Synopsis – A widow begins to uncover her recently deceased husband’s disturbing secrets.
My Take – For years grief has been a compelling subject for horror stories as depression is a hard to defend monster and the basic idea of a recently departed still looming over the living is a relatable feeling for anyone. Well-trodden components which have been excellently factored in terrifying films like The Babadook (2014) and Hereditary (2018).
While many similar films looking and sounding films with a minor changes and settings have been filling up the landscape, this latest from director David Bruckner (The Ritual, V/H/S), thankfully, delivers a very dark and fresh multilayered story that is both simultaneously an unnerving haunted house story and a drama about coping with loss.
Written by Ben Collins and Luke Piotrowski, the film does well in maintaining a spooky atmosphere and keeping the audience constantly on the lookout for something creepy in every scene with a whopping dose of tension with the support of its psychological elements and effective visuals.
Yes, though the final moments are sure to frustrate viewers uncomfortable with unanswered questions, director Bruckner doesn’t let that take away the more human aspects of the film.
Anchored by an astonishingly deft complex performance from Rebecca Hall, instead of being the typical stylistic supernatural scare fest, it opts for being something with minimalist frights and more dread, while offering a clarity of its themes few other films of its kind have mustered.
The story follows Beth (Rebecca Hall), a school teacher, who is coping with the recent loss of her husband of 14 years, Owen (Evan Jonigkeit), who recently committed suicide, leaving her alone in a spacious, sleek home he designed himself. While she tries to get on with life by continuing to work and socialize with her co-workers, but the moment she starts to go into Owen’s belongings she uncovers dark secrets like discovering some suspicious photos of women who look eerily similar to her, Beth begins to suspect that he was living a double life.
It also doesn’t help that freaky occurrences begin at night and has strange dreams that often end with her waking up on the floor. Though her best friend from work Claire (Sarah Goldberg) and her considerate neighbor Mel (Vondie Curtis-Hall) encourage her to let Owen’s death be, Beth continues to hunt for clues, as she’s driven by both a need to know the truth and an anger at this man she loved for so long.
As the clues mount, there’s some big questions here and director David Bruckner masterfully sets the tension and creepiness. The film utilizes a few jump scares, but not to the point of excess where they lose their effectiveness. Director David Bruckner, knows how to build tension and create an atmosphere of discomfort. The camera moves elegantly throughout the carefully designed house, conjuring terror in the shadows and the many reflective glass surfaces.
And thanks to some splendid production design, Beth’s lake house manages to be both amazing and disconcerting. The score and cinematography are both aces at ratcheting up the building tension, not to mention some well-timed and very disturbing visuals when you least expect them.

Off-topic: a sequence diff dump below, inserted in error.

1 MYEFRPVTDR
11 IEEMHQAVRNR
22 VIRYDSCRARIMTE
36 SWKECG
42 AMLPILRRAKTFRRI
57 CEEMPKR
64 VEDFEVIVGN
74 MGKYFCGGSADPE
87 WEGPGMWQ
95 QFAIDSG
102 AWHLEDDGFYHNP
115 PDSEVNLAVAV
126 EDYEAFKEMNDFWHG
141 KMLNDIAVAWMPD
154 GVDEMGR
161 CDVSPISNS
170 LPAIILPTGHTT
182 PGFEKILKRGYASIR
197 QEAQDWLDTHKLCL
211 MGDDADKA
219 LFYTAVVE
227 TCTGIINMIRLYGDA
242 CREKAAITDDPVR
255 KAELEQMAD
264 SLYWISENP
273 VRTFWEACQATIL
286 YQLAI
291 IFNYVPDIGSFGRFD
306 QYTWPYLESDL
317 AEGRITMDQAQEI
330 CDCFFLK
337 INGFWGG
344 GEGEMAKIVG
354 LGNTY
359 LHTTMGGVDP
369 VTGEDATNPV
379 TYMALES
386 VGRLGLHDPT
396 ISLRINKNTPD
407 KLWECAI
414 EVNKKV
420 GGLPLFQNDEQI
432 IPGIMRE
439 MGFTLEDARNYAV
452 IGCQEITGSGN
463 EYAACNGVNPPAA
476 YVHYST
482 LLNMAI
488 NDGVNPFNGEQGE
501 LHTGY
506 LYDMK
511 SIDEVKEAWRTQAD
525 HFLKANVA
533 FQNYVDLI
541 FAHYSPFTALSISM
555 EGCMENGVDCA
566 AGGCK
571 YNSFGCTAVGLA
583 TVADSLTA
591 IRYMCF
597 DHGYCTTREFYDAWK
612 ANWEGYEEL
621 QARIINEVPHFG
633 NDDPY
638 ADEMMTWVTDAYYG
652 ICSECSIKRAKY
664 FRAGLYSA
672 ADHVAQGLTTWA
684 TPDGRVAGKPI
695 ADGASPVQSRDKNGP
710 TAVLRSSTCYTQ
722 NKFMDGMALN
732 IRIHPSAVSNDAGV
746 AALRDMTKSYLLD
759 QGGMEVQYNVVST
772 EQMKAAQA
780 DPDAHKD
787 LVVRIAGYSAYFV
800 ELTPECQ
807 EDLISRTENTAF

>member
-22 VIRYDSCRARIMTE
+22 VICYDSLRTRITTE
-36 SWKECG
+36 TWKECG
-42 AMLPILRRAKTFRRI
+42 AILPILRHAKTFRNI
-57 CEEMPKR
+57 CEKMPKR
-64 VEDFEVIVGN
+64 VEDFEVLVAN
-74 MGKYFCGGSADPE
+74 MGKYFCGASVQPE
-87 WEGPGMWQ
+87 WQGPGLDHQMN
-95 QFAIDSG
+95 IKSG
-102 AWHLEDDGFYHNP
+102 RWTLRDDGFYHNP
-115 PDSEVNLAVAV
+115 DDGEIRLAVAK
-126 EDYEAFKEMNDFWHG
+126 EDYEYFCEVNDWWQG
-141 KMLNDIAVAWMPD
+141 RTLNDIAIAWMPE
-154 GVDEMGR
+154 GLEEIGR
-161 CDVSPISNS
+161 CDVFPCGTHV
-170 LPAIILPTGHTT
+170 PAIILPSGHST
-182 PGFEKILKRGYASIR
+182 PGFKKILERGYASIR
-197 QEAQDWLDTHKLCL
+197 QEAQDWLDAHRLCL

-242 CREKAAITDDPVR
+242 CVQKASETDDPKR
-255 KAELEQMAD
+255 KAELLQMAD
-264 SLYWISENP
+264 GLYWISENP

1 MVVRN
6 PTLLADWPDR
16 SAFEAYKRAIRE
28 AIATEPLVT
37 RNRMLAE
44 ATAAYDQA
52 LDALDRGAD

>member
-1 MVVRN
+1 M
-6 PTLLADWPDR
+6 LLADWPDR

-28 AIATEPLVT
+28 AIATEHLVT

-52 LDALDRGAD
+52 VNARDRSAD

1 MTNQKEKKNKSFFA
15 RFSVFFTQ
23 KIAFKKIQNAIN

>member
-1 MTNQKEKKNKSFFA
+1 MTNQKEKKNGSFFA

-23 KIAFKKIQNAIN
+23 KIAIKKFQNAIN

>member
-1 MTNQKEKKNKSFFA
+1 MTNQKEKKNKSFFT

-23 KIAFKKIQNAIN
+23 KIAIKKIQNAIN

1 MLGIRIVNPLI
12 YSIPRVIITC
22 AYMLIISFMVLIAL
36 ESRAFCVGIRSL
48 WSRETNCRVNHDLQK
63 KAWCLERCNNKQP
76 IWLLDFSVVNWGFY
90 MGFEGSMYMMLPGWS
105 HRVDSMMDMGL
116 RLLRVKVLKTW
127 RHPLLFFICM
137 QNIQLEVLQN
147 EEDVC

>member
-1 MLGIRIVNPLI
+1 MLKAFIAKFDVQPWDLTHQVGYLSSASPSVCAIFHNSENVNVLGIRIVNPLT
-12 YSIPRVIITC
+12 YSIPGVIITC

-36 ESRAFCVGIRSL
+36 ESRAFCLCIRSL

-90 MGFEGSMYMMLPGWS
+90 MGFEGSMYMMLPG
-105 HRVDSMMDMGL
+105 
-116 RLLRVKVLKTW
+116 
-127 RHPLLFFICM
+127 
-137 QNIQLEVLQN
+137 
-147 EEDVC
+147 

The film also does a solid job of building the intrigue and the mystery giving Beth more than enough reasons to become increasingly suspicious of Owen’s actions. Was he having an affair with the bookstore employee Madelyne (Stacy Martin)? What’s the deal with that bizarre sculpt Beth finds? And why is there an almost exact replica of their house out in the woods?
But most importantly, as Beth starts hearing a voice echoing through the distance and maybe even feeling a presence guiding her along the way, director Bruckner doesn’t let the paranormal activity take away the more human aspects of the film. Even when the horror rears its head, the drama of grief is always present.
And that makes the horror all the more potent, and terrifying. Here, it’s an obsessive deep dive into every angle of Beth’s internal and external life, and as the revelations come, that brings real satisfaction not just in terms of scares, but in terms of emotion.
Yes, the film fully reveals what Owen was up to prior to his death, but what accompanies that revelation, particularly its connection to Beth’s past, can be read a couple of different ways, and the film smartly refuses to tell viewers what to think. But, the film isn’t in a rush to scare you, and because it takes a slow and steady approach to its horror, it’s all the more believable because of how serious the tone, and the performances, are.
Without a doubt, Rebecca Hall gives the best performance of her career here. She sells the toll of exhaustion from consistently terrible sleep with jittery glances and moving as if encased in a shell about to pop at any moment. But it’s the moments where she’s completely alone, frightened, and powerless, where she truly shines as an actress.
In supporting turns, Sarah Goldberg, Vondie Curtis-Hall, Stacy Martin and Evan Jonigkeit add value to meaningful scenes. On the whole, ‘The Night House’ is a tremendously unnerving and intense psychological horror that is effective, well-acted and stylish.
Directed – David Bruckner
Rated – R
Run Time – 107 minutes